Story telling

Why are you grumpy?

No it’s not menopause. This is purely professional and now , after four years, I am no longer judging
the business journalist of the year award in the Voyager Awards, I am happy to tell you why.

There are some savvy business writers out there – more than you probably suspect. The class of
entries over the past four years improved but could be quite easily divided into a couple of
categories – reportage and investigative or unique stories that were not driven by the daily business
news diary. The quality of writing and/or understanding of the subject matter then usually pointed
to the winner. We had a point scoring system to make sure we were fair.

New Zealand does have a big group of good business reporters, but I wonder how many have run a
business, or understand what they write can have financial implications for a business? A good story
is a good story and should be told. But the story telling needs to be balanced, fair and most of all
accurate.

What happened to the journalistic construct of opening two or three paragraphs to outline the guts
of the story and then the party being investigated having an immediate chance to make a comment
for a par or two followed by a bit of history for the reader’s understanding of relevant background?

These days its mostly all accusation and then way down in the story there might be a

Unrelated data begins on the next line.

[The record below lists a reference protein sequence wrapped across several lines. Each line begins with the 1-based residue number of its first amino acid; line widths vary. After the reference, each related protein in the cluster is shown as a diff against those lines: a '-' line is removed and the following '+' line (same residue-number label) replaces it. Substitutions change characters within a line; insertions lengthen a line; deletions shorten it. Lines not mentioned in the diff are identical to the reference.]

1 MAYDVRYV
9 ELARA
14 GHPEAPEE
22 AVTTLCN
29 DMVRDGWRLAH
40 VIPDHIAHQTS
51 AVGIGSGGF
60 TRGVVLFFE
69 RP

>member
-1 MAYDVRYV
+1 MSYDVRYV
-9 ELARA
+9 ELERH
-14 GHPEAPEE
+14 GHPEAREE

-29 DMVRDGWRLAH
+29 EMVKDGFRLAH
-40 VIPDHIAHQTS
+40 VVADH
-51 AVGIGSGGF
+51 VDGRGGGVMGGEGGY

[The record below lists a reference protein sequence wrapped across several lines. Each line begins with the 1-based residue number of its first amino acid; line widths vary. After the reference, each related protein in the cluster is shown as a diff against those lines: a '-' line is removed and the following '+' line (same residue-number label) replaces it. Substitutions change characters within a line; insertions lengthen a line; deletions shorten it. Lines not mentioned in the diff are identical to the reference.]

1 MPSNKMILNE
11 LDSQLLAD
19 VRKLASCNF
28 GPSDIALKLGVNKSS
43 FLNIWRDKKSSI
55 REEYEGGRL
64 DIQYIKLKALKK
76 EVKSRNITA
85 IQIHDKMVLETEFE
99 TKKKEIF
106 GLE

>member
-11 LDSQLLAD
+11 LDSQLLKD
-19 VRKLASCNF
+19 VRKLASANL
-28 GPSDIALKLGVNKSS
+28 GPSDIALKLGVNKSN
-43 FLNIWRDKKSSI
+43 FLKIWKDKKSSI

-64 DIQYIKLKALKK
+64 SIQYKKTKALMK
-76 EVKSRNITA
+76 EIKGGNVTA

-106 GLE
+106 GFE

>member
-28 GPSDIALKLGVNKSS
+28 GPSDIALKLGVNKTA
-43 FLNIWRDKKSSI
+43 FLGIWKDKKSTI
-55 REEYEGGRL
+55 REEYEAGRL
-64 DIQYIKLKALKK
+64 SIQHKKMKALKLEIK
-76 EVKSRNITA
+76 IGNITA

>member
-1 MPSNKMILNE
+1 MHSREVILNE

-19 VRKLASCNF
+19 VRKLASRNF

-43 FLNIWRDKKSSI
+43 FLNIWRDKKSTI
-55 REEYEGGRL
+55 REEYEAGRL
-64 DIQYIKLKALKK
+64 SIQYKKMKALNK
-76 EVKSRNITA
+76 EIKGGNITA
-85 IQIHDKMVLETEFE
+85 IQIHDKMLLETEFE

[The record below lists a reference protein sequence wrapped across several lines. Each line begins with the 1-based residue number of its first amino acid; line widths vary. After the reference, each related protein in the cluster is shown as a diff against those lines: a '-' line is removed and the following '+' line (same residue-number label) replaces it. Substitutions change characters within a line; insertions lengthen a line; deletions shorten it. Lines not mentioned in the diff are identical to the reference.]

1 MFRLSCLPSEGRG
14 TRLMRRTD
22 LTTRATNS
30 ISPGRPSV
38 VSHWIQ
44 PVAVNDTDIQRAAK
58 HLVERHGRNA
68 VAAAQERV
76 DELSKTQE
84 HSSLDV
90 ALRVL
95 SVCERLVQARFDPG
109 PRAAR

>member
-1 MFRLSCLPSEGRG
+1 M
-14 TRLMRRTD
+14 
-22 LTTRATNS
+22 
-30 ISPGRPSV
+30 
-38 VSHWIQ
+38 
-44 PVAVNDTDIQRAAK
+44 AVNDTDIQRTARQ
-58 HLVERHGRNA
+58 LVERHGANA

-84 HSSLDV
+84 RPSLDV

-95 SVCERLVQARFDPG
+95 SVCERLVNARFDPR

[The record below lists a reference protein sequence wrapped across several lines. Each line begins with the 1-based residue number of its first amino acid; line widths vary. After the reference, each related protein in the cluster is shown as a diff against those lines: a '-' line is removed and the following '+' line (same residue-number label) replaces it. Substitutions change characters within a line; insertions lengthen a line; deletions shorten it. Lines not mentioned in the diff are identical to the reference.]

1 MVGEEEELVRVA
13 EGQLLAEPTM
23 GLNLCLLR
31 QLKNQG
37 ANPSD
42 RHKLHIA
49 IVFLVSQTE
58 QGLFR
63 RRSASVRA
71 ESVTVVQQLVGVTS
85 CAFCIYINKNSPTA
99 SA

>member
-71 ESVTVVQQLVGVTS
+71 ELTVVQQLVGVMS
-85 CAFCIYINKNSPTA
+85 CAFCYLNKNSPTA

response/rebuttal.

That’s not fair. Research has shown most readers skim the headline, the intro and maybe a part or
two before moving on to another story. For instance, there was one classic story about tax
incentives that after about 24 paragraphs undid its own screaming headline.

A couple of weeks ago I had a journo who told me that I was just spinning the story for my client. He
didn’t bother to reflect that my client’s actions were necessary if he was to be a responsible
company director and remain within solvency laws.

As a journalist of several years I always considered material sent my way by a public relations firm as
a potential story starter. If I thought it had “legs”, I picked up the phone and made the story my own.
There is time – it just needs motion.

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